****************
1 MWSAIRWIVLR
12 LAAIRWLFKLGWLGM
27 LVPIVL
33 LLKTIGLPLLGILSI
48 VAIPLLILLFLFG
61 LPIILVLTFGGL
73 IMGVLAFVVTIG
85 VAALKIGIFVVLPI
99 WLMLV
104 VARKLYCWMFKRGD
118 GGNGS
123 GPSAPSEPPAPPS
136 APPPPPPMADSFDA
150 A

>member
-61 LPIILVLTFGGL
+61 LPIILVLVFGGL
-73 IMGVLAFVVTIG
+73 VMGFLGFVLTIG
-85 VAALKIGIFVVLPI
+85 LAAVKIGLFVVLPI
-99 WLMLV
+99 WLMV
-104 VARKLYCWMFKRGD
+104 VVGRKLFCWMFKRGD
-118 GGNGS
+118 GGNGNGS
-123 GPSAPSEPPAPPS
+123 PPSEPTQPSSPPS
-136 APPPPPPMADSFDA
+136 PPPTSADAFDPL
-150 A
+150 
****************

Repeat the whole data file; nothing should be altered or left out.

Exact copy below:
1 MWSAIRWIVLR
12 LAAIRWLFKLGWLGM
27 LVPIVL
33 LLKTIGLPLLGILSI
48 VAIPLLILLFLFG
61 LPIILVLTFGGL
73 IMGVLAFVVTIG
85 VAALKIGIFVVLPI
99 WLMLV
104 VARKLYCWMFKRGD
118 GGNGS
123 GPSAPSEPPAPPS
136 APPPPPPMADSFDA
150 A

>member
-61 LPIILVLTFGGL
+61 LPIILVLVFGGL
-73 IMGVLAFVVTIG
+73 VMGFLGFVLTIG
-85 VAALKIGIFVVLPI
+85 LAAVKIGLFVVLPI
-99 WLMLV
+99 WLMV
-104 VARKLYCWMFKRGD
+104 VVGRKLFCWMFKRGD
-118 GGNGS
+118 GGNGNGS
-123 GPSAPSEPPAPPS
+123 PPSEPTQPSSPPS
-136 APPPPPPMADSFDA
+136 PPPTSADAFDPL
-150 A
+150 